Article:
This issue introduces a new framework for thinking about research from the standpoint of usable knowledge. Impact Validity is the extent to which research has the potential to play a role in social and political change or is useful as a tool for advocacy or activism. A series of articles have been collected for this issue that exemplify the intersection of science, activism/ advocacy, and social change. These articles highlight the ways in which others have strategically grounded their research in the advocacy needs of the social/political issue they are trying to influence, and the various decisions throughout the research process that have had a bearing on its potential to be useful in addressing social problems. These decisions, which rarely receive systematic attention, take central stage.
About the Author
Dr. Massey earned his doctorate in social-personality psychology at the Graduate Center of the City University of New York. He is currently Associate Professor of Women, Gender & Sexuality Studies at Binghamton University, SUNY. His research interests include sexual prejudice and multidimensional attitudes, the experiences of LGBTQ parents, queer theory in social science, positive beliefs about gay men and lesbians, self and identity in the context of social stigma, and sense of safety and community among LGBTQ people. Dr. Barreras earned his Doctorate in social-personality psychology at the Graduate Center of the City University of New York. He was a postdoctoral fellow at NDRI from 2004 to 2007 and received a Soros Justice Fellowship in 2008. His research is concerned with the gap between research and empirical knowledge on the one hand and policy and practice on the other. Through his research projects, he aims to develop an understanding of approaches, strategies, and models for better using scientific data, discourses, and methods in social change efforts.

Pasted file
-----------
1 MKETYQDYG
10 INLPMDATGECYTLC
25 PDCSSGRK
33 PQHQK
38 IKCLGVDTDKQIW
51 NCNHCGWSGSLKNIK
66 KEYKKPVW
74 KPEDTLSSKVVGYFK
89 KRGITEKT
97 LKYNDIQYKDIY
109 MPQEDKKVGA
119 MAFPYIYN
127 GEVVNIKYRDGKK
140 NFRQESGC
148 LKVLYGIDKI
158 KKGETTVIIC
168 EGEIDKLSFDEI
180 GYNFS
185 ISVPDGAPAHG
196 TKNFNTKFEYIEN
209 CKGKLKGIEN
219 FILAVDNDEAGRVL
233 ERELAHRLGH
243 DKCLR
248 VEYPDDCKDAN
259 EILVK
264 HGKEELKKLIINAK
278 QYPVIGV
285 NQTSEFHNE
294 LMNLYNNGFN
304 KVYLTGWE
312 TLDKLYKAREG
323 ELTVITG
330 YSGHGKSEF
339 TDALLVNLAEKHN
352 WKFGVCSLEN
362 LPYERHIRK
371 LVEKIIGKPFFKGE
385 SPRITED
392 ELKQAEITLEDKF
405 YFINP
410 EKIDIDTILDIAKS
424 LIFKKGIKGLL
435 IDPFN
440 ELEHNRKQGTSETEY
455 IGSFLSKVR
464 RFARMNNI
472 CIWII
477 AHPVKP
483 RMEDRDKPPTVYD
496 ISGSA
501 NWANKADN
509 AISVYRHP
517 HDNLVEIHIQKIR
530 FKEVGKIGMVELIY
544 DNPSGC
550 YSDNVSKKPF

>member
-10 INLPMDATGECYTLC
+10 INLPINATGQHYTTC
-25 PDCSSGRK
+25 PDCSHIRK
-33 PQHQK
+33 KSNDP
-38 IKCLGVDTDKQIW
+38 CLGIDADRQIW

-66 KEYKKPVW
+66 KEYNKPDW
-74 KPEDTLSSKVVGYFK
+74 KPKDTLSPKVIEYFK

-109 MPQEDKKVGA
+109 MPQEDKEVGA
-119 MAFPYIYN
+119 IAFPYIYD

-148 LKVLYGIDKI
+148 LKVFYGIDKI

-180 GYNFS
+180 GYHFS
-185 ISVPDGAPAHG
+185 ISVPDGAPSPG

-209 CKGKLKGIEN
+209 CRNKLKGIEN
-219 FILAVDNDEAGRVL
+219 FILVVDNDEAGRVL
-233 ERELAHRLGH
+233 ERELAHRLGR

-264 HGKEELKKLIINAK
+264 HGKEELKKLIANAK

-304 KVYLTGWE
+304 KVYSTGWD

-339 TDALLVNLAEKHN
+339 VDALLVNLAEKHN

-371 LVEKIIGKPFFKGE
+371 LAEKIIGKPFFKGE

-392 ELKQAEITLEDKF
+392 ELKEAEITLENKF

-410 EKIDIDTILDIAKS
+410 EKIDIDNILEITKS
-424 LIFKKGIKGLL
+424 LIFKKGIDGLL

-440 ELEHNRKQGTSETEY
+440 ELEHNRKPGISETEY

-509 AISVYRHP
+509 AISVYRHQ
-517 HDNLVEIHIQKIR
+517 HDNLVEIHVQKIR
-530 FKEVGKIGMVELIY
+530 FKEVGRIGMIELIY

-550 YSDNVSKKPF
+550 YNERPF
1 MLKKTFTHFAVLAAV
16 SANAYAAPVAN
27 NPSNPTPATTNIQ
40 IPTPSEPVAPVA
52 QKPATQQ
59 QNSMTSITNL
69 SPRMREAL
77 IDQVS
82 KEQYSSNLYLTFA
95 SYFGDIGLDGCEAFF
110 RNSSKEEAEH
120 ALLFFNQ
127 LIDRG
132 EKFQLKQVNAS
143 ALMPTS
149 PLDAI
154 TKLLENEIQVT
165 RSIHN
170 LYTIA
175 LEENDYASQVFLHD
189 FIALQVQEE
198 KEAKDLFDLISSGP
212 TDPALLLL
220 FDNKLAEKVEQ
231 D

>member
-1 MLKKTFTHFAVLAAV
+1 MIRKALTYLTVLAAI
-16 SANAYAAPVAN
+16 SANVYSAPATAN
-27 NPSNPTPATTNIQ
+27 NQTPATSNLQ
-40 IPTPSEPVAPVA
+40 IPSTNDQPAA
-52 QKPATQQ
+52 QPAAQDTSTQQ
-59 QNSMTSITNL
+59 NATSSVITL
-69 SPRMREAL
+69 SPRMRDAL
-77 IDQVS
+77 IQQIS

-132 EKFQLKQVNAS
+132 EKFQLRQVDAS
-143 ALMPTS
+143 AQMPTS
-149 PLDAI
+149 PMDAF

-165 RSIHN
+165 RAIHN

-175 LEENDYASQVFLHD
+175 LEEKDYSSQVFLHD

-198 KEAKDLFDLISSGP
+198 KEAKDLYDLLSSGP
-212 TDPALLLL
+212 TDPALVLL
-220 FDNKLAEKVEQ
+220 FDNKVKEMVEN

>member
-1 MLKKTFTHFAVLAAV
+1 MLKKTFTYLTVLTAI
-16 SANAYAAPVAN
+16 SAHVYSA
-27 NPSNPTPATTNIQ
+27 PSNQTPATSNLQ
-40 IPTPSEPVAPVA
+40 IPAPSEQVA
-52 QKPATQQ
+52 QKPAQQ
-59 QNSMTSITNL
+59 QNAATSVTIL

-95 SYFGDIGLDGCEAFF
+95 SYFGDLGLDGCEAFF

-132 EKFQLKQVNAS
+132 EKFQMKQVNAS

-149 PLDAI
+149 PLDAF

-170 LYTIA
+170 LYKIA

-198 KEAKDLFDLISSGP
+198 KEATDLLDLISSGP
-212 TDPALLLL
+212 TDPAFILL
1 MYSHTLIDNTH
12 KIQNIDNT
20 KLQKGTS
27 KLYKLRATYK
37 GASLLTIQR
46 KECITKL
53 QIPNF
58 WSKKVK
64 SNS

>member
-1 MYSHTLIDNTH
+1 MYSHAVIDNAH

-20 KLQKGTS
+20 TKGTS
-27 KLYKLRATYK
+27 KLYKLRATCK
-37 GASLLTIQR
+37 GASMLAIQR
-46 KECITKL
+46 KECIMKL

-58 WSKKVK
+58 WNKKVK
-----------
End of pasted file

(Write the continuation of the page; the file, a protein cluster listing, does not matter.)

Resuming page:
Table of Contents
INTRODUCTIONIntroducing “Impact Validity” Sean G. Massey and Ricardo E. Barreras 615
SECTION I: ADVOCACY AND GOOD SCIENCE ARE NOT MUTUALLYEXCLUSIVEApplication of Empirical Research Findings in Public HealthAdvocacy:Focus on Maternal, Child, and Reproductive Health Diana Romero, Amy Kwan, and Wendy Chavkin 633Pathways Housing First for Homeless Persons with PsychiatricDisabilities:Program Innovation, Research, and AdvocacyRonni Michelle Greenwood, Ana Stefancic, and SamTsemberis 645Public Engagement, Knowledge Transfer, and ImpactValidity Gareth Hagger-Johnson, Peter Hegarty, Meg Barker, and ChristinaRichards 664
SECTION II: IMPACT IS MORE THAN GOOD DATAAdvocacy Research in Harm Reduction Drug Policies Ernest Drucker 684New York City’s Struggle over Syringe Exchange: A Case Studyof the Intersection of Science, Activism, and PoliticalChange Ricardo E. Barreras and Rafael A. Torruella 694Researching the War on Terror in Swat Valley, Pakistan: Grapplingswith the Impact on Communities and the Transnational KnowledgeIndustry Lubna N. Chaudhry 713
SECTION III: KNOWLEDGE USE AND COMMUNITY ENGAGEMENTAn Approach to Scholarly Impact through Strategic EngagementinCommunity-Based Research 734Paul W. Speer and Brian D. ChristensMemoscopio: Producing Usable and Collectively Owned Knowledge Aboutthe World March for Peace and Nonviolence Carolina Munoz Proto, Antonia Devoto Lyon, Carolina VillarCastillo, and Marco Battistella 754How Much Punishment is Enough? Designing Participatory Research onParole Policies for Persons Convicted of ViolentCrimes Carla Marquez-Lewis, Michelle Fine, Kathy Boudin, William E.Waters, Mika’il DeVeaux, Felipe Vargas, Cheryl“Missy” Wilkins, Migdalia Martinez, Michael G. Pass,and Sharon White-Harrigan 771
SECTION IV: COMMENTARYImpact Validity: A Politics of Possibilities Damien W. Riggs 707